As Big as Crow

This is the blog that almost stopped me blogging.  I started blogging in November with the idea of sharing my interest in poetry and responding to my poetic life as it happened. A big part of this would be short reviews, to be called appreciations.  It would a sideline, notes written in margin, or typed into my iPad as I got on with the main business of reading and writing poetry.  In practice it took too much time, the appreciations became full reviews, drafted and re-drafted driven by the concern of being accurate and fair. The thing that finally stopped me was an attempt to analysis the state of Ted Hughes’ reputation and to pin it on his charisma. That his high profile as a public poet and his well known anthology pieces gave him a status that hid the truth he was a something of a poetic dead end. In particular the blend of tweedy counterculture and mysticism that was at the heart of his thinking.

There was a television documentary broadcast during the last Christmas period, which put me off TH somewhat. I have always been a great admirer of TH in particular his early collections and Crow. Watching the programme I was struck by the oddity of his world view, in particular his use of horoscopes and belief in portents, like the fox that appears in his dreams or on a north London street.  Also thinking about the formal character of his poems, I became aware that I could not seperate his poetic voice from his actual physical voice, in that now/ and again now and many other fragments I can hear his vowels.  It occurred to me that this Heathcliff from central casting had in part used his charisma to sell his verse, and it was now difficult to seperare author and work.

Charisma has always played an important part in literature, but how do the attached literature and personality survive apart. From the start, the bardic origins of poetry, oral traditions meant that no exact version survived its author; the practicalities of publishing in small early modern cities would forced some writes to stay within walking, and talking, distance of their readers; the fame of Lord Byron; Dickens’s stagecoach and railway tours; the massive resources of modern media. It seems a writer’s personal reputation is undeniably tied to the reputation of their work.

In the case of pre-twentieth century writers most of this has now faded, we are left wondering how writers spoke, and guessing exactly how their work gained its reputation. To an extent writers’ work often has to fight against the received opinion of the writer, the suffering romantic poet, or an over theatrical Dickens. For more modern writers the link between a writer’s personality and their work is likely to remain.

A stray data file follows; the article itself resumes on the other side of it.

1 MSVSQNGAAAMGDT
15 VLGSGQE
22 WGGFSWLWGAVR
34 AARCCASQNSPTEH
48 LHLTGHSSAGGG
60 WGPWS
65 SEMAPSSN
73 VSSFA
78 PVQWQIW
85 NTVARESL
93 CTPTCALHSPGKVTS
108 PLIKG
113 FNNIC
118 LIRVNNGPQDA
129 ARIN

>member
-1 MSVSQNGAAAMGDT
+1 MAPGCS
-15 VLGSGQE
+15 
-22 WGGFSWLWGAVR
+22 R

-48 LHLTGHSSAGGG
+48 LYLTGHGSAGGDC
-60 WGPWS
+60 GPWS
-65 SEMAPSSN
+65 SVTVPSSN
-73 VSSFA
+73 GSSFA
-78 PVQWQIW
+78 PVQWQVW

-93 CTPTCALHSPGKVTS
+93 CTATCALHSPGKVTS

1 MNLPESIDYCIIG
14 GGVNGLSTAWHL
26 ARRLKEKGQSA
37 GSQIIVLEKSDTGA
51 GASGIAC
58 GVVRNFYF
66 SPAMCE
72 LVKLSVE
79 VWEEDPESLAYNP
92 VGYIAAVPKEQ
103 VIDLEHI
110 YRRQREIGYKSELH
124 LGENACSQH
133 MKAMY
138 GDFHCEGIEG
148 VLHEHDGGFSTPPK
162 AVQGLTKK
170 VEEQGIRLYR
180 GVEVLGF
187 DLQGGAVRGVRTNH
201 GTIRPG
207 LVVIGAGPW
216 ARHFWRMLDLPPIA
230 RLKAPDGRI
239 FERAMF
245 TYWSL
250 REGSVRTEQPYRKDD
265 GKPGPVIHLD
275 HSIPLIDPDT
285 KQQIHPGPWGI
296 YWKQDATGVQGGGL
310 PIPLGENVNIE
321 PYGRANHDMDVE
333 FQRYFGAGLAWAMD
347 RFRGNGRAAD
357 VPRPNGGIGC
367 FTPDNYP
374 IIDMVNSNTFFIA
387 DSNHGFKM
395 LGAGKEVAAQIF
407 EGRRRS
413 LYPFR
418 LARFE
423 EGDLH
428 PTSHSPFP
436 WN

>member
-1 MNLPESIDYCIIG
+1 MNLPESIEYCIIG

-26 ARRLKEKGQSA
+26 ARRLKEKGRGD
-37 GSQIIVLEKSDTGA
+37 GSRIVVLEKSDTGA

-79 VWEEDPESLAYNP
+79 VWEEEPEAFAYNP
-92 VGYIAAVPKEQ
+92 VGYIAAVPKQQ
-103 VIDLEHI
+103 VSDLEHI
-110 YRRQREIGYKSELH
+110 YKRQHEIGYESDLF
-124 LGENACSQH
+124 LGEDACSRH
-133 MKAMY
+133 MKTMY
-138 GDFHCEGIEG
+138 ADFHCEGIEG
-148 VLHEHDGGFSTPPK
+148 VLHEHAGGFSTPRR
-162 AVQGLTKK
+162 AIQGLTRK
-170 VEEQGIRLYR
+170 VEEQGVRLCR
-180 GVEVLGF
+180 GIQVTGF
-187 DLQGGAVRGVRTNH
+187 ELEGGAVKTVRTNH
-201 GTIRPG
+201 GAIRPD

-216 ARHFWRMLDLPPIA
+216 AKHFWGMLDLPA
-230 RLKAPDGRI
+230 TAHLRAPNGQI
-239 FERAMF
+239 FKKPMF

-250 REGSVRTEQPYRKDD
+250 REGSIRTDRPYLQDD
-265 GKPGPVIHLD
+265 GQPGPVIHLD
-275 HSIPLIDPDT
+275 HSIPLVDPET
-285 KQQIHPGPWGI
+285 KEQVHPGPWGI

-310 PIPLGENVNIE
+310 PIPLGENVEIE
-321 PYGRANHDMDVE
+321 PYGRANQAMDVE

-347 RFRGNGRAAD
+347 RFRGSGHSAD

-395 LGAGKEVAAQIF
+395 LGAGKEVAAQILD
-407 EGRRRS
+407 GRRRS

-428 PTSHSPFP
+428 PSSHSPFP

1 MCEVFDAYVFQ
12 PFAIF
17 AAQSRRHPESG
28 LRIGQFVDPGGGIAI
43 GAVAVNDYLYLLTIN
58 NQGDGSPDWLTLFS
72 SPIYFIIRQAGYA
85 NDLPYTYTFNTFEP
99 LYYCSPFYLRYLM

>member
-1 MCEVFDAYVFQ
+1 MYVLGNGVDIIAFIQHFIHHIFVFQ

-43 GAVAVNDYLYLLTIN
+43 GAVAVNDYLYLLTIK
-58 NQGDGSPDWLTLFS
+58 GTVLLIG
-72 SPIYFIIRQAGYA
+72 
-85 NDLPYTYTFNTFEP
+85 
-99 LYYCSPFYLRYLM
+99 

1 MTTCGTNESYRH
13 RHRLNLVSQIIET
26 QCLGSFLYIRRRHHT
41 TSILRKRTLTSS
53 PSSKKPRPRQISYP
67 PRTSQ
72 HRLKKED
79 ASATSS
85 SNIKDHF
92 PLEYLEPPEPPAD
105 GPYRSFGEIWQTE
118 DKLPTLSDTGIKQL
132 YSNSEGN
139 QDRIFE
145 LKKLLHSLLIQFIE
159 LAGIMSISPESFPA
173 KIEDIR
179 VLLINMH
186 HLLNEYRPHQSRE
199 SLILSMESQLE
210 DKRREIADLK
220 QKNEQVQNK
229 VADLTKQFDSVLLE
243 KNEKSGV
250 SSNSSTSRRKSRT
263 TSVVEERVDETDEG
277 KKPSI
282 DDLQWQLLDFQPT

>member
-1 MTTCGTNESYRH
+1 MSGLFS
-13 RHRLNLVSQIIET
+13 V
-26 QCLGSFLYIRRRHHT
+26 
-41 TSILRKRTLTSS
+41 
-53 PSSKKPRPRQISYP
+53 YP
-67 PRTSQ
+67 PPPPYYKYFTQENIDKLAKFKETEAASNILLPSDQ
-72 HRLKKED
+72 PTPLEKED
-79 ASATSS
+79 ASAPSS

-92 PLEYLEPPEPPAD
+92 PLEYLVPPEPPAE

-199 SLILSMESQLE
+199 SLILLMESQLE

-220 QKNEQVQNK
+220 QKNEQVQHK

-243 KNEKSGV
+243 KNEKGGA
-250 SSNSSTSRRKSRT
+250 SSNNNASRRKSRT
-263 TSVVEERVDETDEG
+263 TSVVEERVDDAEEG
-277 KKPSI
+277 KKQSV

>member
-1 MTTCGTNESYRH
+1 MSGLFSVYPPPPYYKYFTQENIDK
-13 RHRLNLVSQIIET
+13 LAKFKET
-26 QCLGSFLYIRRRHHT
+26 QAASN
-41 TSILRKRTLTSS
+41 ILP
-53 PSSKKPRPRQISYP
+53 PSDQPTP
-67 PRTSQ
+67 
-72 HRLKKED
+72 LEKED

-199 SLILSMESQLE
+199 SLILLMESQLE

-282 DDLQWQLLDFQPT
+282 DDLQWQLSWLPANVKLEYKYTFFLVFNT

The question that interests me is what is TH’s poetry like without his received poetic persona. And the answer is Crow. For me anyway, this energetic surreal sequence of poems that is removed from the immediate natural world, is hard to link with my image  of TH.   I suspect that TH would not have agreed with my description of Crow, probably seeing Crow as an extension of one of his other animal avatars – fox, hawk for instance.  I find similar eccentricity in Tales from Ovid,  thinking of King Midas’s asses ears in particular. So without much thought I have my answer. With the trickster Crow and with Ovid TH attached himself to something larger than himself, which speaks to his courage as a writer and of some humility. Not only do have my answer but I also have a key to his work. Many of the subjects of his work are bigger than him.  That his other interests certainly affected his poetry, but are not his poetry.

At the risk of making something of a segway. The artist who’s inspiration struck me as ma in the greatest distance from his work was Piet Mondrian. It was many decades after I first saw his austere arrangement of lines, white space and primary colours, that I learnt that his paintings were expressions of his interes in Theosophy. I do not know if a fellow Theosphist would be able to read them. None of rhe substance of  Theosophy made it into his work, while his aesthetic sense certainly did. While other interests may have helped him develop this sense, it is his aesthetic choices we are left with. And his late Broadway Boogie Woogie does make me wonder how pure and consistent his interest were.

From a blogging point of view I think this speculation is too vague and wide ranging to make a efficient easily realised blog. The nut of it is to be careful of paying too much attention to a poet’s biography or a particular version of a poet’s biography. Though there is some truth in my doubts. I do think poetry can be weakened when a poet’s other interests become too explicit. They may be brilliant in there own right but they might not be poetry.